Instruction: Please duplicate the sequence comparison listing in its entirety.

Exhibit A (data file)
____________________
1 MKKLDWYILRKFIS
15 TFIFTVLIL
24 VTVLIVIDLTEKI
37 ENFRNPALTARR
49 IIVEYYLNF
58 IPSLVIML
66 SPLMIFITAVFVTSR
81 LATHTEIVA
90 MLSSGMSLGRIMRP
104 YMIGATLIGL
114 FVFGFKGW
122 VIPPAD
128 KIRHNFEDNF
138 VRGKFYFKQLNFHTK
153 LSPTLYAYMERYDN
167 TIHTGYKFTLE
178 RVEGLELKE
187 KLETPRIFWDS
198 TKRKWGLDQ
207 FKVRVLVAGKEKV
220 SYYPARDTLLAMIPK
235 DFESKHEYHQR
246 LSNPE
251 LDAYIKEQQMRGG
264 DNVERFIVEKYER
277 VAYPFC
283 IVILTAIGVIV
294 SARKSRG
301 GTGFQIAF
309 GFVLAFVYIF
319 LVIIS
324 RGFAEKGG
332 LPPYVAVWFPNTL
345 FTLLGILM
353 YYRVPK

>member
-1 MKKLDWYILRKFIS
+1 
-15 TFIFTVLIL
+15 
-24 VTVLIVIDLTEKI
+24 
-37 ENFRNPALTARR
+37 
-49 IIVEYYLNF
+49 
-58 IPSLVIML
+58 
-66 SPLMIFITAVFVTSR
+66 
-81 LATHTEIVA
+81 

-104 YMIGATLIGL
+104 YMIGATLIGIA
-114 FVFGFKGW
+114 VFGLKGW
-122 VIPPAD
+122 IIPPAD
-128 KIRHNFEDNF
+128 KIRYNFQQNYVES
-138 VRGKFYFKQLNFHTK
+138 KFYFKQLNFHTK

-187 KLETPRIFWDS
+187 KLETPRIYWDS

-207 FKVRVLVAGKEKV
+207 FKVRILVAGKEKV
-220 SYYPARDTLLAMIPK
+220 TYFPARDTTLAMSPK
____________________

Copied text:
1 MKKLDWYILRKFIS
15 TFIFTVLIL
24 VTVLIVIDLTEKI
37 ENFRNPALTARR
49 IIVEYYLNF
58 IPSLVIML
66 SPLMIFITAVFVTSR
81 LATHTEIVA
90 MLSSGMSLGRIMRP
104 YMIGATLIGL
114 FVFGFKGW
122 VIPPAD
128 KIRHNFEDNF
138 VRGKFYFKQLNFHTK
153 LSPTLYAYMERYDN
167 TIHTGYKFTLE
178 RVEGLELKE
187 KLETPRIFWDS
198 TKRKWGLDQ
207 FKVRVLVAGKEKV
220 SYYPARDTLLAMIPK
235 DFESKHEYHQR
246 LSNPE
251 LDAYIKEQQMRGG
264 DNVERFIVEKYER
277 VAYPFC
283 IVILTAIGVIV
294 SARKSRG
301 GTGFQIAF
309 GFVLAFVYIF
319 LVIIS
324 RGFAEKGG
332 LPPYVAVWFPNTL
345 FTLLGILM
353 YYRVPK

>member
-1 MKKLDWYILRKFIS
+1 
-15 TFIFTVLIL
+15 
-24 VTVLIVIDLTEKI
+24 
-37 ENFRNPALTARR
+37 
-49 IIVEYYLNF
+49 
-58 IPSLVIML
+58 
-66 SPLMIFITAVFVTSR
+66 
-81 LATHTEIVA
+81 

-104 YMIGATLIGL
+104 YMIGATLIGIA
-114 FVFGFKGW
+114 VFGLKGW
-122 VIPPAD
+122 IIPPAD
-128 KIRHNFEDNF
+128 KIRYNFQQNYVES
-138 VRGKFYFKQLNFHTK
+138 KFYFKQLNFHTK

-187 KLETPRIFWDS
+187 KLETPRIYWDS

-207 FKVRVLVAGKEKV
+207 FKVRILVAGKEKV
-220 SYYPARDTLLAMIPK
+220 TYFPARDTTLAMSPK